Move him into the sun -
Gently its touch awoke him once,
At home, whispering of fields half-sown.
Always it woke him, even in France.
Until this morning and this snow.
If anything might rouse him now
The kind old sun will know.

Think how it wakes the seeds -
Woke once the clays of a cold star.
Are limbs, so dear-achieved, are sides,
Full-nerved, still warm, too hard to stir?
Was it for this the clay grew tall?
- O what made fatuous sunbeams toil
To break earth's sleep at all?

Owen's poetry is famous for its superbly shocking images: the soldier floundering in the 'green sea' of gas, the sentry reeling from the blast, his eyes 'huge-bulged like squids'', the God's eye view of the battlefield where lines of men are like 'caterpillars' and he sees how they 'ramped' on one another. His sensory language is muscular and gripping: the gassed soldier is 'guttering, choking, drowning', the weapons of war are spiteful and gleeful - 'How cold steel is, and keen with hunger of blood:/Blue with all malice'. The sounds of blast and gunfire echo over the decades to us with their 'rapid rattle' and 'whizz-bangs' through the 'shrieking air'. In 'Exposure' he shares with us the bone-aching cold and long suspense, waiting for the signal for battle:

Our brains ache, in the merciless iced east winds that knive us ...
Wearied we keep awake because the night is silent ...
Low, drooping flares confuse our memory of the salient ...
Worried by silence, sentries whisper, curious, nervous,
     But nothing happens. 

He haunts us, as he was haunted, in the halls of hell in 'Strange Meeting', where he encounters the dead German he has killed and listens to the lesson we hear now, and every year, and yet never act upon:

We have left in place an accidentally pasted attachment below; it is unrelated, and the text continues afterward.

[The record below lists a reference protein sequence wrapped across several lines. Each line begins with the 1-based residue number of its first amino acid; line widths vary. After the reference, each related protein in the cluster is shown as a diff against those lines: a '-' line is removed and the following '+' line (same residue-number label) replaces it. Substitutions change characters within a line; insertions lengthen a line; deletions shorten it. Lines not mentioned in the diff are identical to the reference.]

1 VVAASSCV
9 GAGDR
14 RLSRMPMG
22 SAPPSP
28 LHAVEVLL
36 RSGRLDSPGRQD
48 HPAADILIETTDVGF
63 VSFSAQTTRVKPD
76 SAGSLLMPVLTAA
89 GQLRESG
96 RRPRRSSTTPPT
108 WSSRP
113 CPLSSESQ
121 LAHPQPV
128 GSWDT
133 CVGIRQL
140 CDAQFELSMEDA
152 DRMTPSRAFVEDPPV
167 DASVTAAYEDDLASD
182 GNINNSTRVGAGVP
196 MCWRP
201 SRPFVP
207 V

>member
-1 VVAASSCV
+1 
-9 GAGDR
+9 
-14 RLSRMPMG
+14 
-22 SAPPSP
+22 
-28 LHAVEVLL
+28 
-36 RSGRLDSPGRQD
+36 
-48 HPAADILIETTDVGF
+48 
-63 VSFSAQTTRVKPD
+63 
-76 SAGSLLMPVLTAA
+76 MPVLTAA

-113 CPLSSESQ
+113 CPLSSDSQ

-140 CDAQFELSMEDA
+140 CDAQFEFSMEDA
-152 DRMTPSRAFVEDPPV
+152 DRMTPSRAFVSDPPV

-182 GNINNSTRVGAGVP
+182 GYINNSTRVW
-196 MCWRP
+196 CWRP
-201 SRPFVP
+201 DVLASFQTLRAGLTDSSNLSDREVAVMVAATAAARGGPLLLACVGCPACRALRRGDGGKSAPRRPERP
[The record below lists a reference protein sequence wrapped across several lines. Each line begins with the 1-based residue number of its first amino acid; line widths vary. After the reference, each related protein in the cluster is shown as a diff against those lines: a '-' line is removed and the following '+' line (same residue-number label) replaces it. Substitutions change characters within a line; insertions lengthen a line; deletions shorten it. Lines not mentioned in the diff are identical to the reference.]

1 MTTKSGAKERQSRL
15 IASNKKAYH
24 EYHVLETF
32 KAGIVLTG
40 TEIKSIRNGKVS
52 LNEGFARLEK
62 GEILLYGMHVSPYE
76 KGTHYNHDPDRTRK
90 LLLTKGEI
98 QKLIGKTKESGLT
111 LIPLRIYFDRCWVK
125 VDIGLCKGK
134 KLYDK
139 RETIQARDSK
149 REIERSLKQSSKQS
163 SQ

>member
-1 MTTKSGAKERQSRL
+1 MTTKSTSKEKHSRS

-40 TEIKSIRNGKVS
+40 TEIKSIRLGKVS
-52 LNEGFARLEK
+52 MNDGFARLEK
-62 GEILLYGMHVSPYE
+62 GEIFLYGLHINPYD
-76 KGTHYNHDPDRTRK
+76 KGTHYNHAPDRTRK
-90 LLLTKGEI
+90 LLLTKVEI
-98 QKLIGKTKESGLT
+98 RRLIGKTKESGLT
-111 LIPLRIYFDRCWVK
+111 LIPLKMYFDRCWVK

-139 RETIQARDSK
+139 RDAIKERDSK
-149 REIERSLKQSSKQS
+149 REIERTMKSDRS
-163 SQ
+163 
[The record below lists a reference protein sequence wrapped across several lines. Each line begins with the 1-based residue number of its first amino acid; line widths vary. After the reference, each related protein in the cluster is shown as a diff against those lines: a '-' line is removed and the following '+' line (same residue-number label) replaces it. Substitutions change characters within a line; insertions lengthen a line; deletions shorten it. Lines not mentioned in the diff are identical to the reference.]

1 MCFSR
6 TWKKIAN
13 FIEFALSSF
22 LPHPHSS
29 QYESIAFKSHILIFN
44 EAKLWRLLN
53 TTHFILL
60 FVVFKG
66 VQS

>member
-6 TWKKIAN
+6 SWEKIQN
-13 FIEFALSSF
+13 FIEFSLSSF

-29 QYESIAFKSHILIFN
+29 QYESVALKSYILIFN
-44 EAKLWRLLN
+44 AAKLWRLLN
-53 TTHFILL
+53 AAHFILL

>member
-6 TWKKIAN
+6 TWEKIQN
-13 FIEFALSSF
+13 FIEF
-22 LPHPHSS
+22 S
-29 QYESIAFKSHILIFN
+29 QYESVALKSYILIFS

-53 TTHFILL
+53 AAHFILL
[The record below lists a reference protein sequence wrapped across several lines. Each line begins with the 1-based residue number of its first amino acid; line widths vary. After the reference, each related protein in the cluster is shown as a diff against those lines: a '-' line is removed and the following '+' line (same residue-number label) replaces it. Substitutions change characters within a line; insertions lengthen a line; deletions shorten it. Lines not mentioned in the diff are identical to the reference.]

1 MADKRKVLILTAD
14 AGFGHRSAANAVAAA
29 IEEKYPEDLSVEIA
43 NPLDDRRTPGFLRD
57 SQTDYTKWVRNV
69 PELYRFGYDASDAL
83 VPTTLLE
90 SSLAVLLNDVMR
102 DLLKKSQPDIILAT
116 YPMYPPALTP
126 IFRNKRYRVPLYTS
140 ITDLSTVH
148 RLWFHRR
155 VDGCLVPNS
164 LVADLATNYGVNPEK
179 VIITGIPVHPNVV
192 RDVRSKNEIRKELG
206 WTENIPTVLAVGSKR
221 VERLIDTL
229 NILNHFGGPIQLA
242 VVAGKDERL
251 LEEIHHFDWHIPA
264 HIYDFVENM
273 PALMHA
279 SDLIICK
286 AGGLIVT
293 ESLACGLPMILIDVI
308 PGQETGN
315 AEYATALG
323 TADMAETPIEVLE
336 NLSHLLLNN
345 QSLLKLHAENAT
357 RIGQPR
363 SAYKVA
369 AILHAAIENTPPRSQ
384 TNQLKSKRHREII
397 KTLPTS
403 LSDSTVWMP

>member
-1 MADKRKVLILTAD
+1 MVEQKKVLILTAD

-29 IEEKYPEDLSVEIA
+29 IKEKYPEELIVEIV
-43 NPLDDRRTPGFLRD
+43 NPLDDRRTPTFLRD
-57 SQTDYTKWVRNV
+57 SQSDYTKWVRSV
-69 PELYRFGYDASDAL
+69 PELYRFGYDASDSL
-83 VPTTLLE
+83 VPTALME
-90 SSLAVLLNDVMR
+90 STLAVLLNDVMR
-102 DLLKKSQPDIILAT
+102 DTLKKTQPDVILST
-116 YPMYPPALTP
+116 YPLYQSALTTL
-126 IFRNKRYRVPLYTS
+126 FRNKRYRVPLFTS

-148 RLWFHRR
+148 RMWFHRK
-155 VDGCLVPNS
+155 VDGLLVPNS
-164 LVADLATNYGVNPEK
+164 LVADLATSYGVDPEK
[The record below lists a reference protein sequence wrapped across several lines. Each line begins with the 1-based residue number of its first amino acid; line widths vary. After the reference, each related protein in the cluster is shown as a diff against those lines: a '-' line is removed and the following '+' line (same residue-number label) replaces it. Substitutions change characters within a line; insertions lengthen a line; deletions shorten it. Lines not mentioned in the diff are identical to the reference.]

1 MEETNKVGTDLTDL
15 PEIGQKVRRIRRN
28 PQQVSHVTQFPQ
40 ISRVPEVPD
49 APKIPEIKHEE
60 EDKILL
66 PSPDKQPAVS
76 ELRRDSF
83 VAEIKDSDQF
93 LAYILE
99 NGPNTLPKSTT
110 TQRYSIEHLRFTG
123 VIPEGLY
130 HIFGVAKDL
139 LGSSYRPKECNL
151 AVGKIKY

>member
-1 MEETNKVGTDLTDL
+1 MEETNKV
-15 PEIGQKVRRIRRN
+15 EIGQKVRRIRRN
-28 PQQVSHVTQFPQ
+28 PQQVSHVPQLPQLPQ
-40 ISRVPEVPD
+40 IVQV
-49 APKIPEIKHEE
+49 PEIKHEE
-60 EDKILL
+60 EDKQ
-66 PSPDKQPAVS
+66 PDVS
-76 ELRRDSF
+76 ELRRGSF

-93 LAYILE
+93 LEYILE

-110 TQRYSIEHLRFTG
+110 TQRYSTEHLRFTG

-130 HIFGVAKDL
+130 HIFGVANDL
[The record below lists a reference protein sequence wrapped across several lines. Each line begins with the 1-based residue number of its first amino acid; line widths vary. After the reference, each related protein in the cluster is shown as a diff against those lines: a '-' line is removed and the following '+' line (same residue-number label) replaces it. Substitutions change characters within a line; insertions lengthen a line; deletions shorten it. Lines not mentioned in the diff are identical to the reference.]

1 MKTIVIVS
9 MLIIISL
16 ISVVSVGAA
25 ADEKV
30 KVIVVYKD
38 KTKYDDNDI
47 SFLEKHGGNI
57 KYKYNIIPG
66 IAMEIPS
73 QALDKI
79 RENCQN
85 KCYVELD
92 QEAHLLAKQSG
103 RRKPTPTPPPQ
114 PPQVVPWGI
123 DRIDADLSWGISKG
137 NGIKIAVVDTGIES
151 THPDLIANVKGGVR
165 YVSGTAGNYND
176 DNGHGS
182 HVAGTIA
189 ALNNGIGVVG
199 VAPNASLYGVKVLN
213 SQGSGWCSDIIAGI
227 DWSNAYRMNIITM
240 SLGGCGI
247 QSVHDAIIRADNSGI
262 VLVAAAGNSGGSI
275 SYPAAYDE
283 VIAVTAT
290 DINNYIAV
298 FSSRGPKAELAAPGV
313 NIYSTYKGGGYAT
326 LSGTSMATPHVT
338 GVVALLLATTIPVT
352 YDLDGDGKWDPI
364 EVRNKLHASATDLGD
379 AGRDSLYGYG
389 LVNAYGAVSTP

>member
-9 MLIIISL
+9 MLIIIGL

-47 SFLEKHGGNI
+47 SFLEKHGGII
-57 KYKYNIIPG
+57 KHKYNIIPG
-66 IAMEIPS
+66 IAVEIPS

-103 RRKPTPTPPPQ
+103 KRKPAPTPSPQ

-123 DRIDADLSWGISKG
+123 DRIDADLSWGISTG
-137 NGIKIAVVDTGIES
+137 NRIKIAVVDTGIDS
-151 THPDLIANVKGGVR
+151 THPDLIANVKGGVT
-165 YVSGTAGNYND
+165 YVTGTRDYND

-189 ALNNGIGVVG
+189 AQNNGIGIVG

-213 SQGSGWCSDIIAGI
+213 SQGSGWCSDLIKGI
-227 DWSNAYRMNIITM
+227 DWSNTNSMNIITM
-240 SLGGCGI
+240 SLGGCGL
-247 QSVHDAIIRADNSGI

For by my glee might many men have laughed,
And of my weeping something had been left,
Which must die now. I mean the truth untold,
The pity of war, the pity war distilled.
Now men will go content with what we spoiled,
Or, discontent, boil bloody, and be spilled.

He also, like his mentor Sassoon, lets us know how angered and bitter he feels, how nothing back in Blighty can match the camaraderie of the Front, how no immature concepts of romantic love and fleeting beauty can compare with the fellowship he has found: in 'Apologia pro Poemate Meo' he lists the paradoxes of finding exultation in the berserkr mood of battle, the 'passion of oblation' on the faces of his fellow soldiers, how he:

heard music in the silentness of duty;
Found peace where shell-storms spouted reddest spate.

Nevertheless, except you share 
With them in hell the sorrowful dark of hell,
Whose world is but the trembling of a flare,
And heaven but as the highway for a shell,

You shall not hear their mirth:
You shall not come to think them well content
By any jest of mine. These men are worth
Your tears. You are not worth their merriment.

It's ironic that when he died, one week before the Armistice, he was little known (ironic, but not unusual - so many times the long trajectory of fame only starts to climb after the artist's death) - and Siegfried Sassoon, Robert Graves and Rupert Brooke would have been better known back then. Nowadays, it's Wilfred who is the poster boy for the Great War - it's his words that are most familiar to us. This should not devalue them. I've taught these poems so many times but still somehow there's the shock of the new.

Siegfried Sassoon
I want to include in this post, however, one of my other favourite WWI poems - Sassoon's 'The General'. It's a wonderfully spiky little verse, dealing with one of the themes of the literature of war - that soldiers are 'lions led by donkeys':

"Good morning, good morning!" the General said
When we met him last week on our way to the line.
Now the soldiers he smiled at are most of 'em dead,
And we're cursing his staff for incompetent swine.
"He's a cheery old card," grunted Harry to Jack
As they slogged up to Arras with rifle and pack.

But he did for them both by his plan of attack.

In our current conflicts, conflicts which we neither seem to understand nor see a way out of once embroiled, conflicts where all sorts of moral muddiness is stirred up in what seemed to be the clear pool of heroism,  the poets of nearly a century ago still have much to say. And it's sad that they still have to say it.